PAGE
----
Astigmatism: From Blurry to Brighter World

By Dr Timothy Chifamba

Cropped shot of a beautiful young woman putting in her contact lenses at home

Ayanda looked down the microscope’s eyepiece struggling as she could only see an orange-coloured blur. She tried to fiddle around with the adjustments hoping to get a clearer image to no avail. Her classmates asked if she had got to see the slide. Deep inside her heart, she knew she had not seen much and yet she nodded. Was everything okay with her? She had never had a problem seeing things from near or from a distance, or so she thought. She struggled and asked herself if she was normal or if she there was something wrong. No, it cannot possibly be that I need to see a doctor. She shared how she felt with her best friend; after much persuasion, she decided to see an optometrist.

“You have a case of moderate astigmatism,” the optometrist said. The word astigmatism kept echoing in her head – over and over again. Time froze as the optometrist continued to discuss what the condition was and what her options were. Suddenly, as she snapped back into reality, she heard the eye doctor ask if she had any questions. She replied, “no,” in a mumble.

Many individuals grow up without ever having the opportunity to have an eye examination. From a child’s young age, parents assume that their vision is just right. This assumption is often based on the premise that both parents have seemingly been able to go through life without the need for a prescription for eyeglasses or eye surgery. How could their child possibly need to see an eye specialist? The academic performance of the child may suffer. They may hate certain sports and games because of their limitation. Severe unexplained headaches occur, their mood is affected; we attribute this to adolescence.

Many eye conditions require the attention of an eye specialist, but in this article, we will go over astigmatism. A little knowledge of the anatomy of the eye is necessary. The outermost layer of the eye has a clear surface that refracts (bends) light as it enters the eye. This surface is called the cornea. After light passes through the cornea, it is refracted by the lens once again. The lens is a clear structure found inside the eye; it allows one to focus their sight on a particular object.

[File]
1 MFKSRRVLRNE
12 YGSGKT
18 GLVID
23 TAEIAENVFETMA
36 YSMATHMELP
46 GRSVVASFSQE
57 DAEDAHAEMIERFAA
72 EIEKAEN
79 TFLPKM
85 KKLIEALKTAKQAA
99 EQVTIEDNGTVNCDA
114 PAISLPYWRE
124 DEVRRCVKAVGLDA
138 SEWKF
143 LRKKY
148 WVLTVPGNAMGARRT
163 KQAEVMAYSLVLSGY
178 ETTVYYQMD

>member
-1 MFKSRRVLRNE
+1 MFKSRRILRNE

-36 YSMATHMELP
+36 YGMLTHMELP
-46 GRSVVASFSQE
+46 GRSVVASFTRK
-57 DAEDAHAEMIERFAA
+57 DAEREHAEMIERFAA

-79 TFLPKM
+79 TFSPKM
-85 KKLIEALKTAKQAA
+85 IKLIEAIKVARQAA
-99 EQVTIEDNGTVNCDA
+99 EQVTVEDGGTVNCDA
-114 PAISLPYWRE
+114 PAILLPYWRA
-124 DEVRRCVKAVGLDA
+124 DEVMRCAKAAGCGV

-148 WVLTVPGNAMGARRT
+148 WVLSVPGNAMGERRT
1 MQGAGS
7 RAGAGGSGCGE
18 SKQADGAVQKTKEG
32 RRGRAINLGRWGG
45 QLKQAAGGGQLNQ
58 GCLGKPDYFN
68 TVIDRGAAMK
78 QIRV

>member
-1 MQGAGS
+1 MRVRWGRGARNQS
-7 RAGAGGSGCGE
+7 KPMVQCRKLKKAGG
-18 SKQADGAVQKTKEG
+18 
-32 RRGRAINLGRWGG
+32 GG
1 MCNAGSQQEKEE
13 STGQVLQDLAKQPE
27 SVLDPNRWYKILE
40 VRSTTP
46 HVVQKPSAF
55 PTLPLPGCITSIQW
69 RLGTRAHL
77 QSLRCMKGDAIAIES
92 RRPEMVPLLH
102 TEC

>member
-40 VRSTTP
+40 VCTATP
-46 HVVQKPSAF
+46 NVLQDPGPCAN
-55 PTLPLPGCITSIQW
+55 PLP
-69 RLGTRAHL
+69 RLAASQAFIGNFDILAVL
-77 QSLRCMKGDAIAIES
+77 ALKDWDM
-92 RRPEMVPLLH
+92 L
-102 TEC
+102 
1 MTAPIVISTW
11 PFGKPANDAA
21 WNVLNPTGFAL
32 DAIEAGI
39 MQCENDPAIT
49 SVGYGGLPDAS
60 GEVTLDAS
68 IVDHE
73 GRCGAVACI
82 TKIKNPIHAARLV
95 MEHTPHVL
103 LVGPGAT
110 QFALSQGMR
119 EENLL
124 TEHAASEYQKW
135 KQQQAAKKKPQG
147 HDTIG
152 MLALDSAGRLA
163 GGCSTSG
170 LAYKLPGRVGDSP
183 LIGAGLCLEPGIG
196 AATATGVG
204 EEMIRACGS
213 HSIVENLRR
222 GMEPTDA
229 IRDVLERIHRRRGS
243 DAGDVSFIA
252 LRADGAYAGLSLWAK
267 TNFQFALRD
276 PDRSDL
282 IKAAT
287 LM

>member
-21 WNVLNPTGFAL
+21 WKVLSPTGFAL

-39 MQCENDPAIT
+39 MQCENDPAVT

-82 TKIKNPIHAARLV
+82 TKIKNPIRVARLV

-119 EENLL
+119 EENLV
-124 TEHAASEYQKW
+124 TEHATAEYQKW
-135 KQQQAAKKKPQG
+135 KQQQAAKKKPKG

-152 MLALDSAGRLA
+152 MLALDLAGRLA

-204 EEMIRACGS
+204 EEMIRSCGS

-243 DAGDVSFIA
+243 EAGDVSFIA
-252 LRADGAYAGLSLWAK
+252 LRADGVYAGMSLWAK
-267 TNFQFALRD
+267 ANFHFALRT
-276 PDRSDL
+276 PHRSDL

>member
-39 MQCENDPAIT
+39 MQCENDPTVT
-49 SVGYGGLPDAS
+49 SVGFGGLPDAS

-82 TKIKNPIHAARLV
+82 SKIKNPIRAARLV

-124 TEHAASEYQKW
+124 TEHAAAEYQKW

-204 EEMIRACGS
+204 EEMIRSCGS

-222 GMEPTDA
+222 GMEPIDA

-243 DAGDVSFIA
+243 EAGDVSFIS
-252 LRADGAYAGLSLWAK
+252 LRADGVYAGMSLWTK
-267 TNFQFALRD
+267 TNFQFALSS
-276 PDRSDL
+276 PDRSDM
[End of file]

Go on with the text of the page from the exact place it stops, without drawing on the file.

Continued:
Astigmatism is caused by an imperfectly shaped curvature of the cornea or lens. The eye fails to focus light evenly on the retina (back post part of the eye where images are formed). As a result, the individual seeing blurry images regardless of the distance from the object. It can be severe, moderate or subtle. Some individuals are born with astigmatism; others develop it following trauma to the eye from an accident, disease or surgery. Contrary to the beliefs commonly held by some, it is not the result of using too much television, computer or reading from a young age.

The world seemed brighter and crispier as Ayanda walked out of the doctor’s office with her new pair of glasses. She went on to graduate from high school and proceed to become a microbiologist. If you suspect that you or your friend or family may have astigmatism or another eye problem, please encourage them to get attention soonest from an optometrist or ophthalmologist. It could make a whole world of difference to their life.

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